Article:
Legislative Assembly for the ACT: 1995 Week 03 Hansard (Wednesday, 31 May 1995) . . Page.. 678 ..
What the Government is planning to do, and what it has said in about four million public forums, is to attempt to make ACTION buses more competitive, to cut the million dollars a week it costs to actually run ACTION buses for the ACT, to increase the level of service and, importantly, to get more people using our bus service.
One of the great problems we have at the moment is that the patronage of our public transport system is actually going down, and it has been going down every year for a quite long period of time. One of the things on which I am sure that Ms Horodny would agree with us is that we have to get a public transport system that people actually want to use. I am confident that everyone would agree with that. What we are planning to do is, over the next 12 months, to make some changes to the ACTION structure and the way ACTION operates, so that, when, in 12 months’ time or potentially longer, we are able to make some groups of bus routes available for competitive tender, ACTION will be in a position to win those tenders. That is the bottom line for this Government.
The best possible scenario for any government that adopts this approach - and, let us be fair, every single government in Australia is doing the same thing - is for the in-house entity, whether it be a corporatised entity or some other structure, to be the one that wins the tender. To do that, of course, they have to be more competitive than the private sector competition. Certainly, I know that, in other places where this is being adopted, the general view is that the in-house company, or whatever, regularly wins in excess of 75 per cent of the tenders, if the corporation - in this case, ACTION - is in a position, both structurally and operationally, to be efficient enough to compete on a level playing field.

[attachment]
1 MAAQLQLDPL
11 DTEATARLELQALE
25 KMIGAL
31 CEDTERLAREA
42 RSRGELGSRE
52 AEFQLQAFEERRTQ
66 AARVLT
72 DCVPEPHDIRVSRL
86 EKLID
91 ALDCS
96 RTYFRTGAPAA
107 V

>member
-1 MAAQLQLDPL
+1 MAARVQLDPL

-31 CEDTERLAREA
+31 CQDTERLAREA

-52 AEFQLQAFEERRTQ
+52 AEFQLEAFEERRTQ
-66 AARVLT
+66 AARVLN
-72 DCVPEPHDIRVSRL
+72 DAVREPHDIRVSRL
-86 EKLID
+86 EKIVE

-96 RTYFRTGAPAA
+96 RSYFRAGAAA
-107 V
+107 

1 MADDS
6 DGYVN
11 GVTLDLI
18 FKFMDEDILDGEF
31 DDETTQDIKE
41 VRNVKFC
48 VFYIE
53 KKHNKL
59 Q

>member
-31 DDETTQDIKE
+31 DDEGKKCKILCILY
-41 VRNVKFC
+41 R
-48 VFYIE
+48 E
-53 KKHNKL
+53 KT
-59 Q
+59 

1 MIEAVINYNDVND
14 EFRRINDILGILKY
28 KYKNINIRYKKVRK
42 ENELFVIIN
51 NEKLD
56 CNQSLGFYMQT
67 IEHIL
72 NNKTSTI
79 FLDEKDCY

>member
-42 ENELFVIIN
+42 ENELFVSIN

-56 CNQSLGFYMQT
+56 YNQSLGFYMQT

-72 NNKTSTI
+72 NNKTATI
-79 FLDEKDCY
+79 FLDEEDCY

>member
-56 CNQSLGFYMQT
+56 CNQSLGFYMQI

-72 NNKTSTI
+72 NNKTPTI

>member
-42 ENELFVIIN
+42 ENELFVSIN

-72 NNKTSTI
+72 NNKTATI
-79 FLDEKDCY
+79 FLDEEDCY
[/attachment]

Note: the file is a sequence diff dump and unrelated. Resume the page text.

I think another thing is being missed here. We are not planning to sell the buses. The buses will stay in public ownership. I repeat: The buses will stay in public ownership. The ACT people - the ACT Government - will continue to own the buses. The opposite has been done at least, I think, in Melbourne. That was one of the places that made the mistake, in our view, of allowing the ownership of the buses to go to the private sector. What that meant immediately was that the Government had very little control and that the private company which actually owned the buses and which was running the services was in a position, I suppose, to determine what services were available, at what cost and at what quality. That is the last thing we want to do.
We have had a look at other models, including those in Perth and South Australia, that we believe are adopting this process in a very sensible manner. They are maintaining the ownership of the buses. What that means is that the Government has total control over consumer service obligations - things like quality of service, the routes that are being offered and the times at which services are being offered. That is the bottom line for any government and for any assembly. Our whole approach is to get a more competitive bus service - one that is more reflective of what the consumers want from their bus service - and, therefore, to do something about the continuing drop in patronage. We want one that we can afford, very importantly, and one that changes with the changing marketplace, because inevitably, if you open public transport systems to competitive tendering, this must happen, by the very nature of competitive tendering.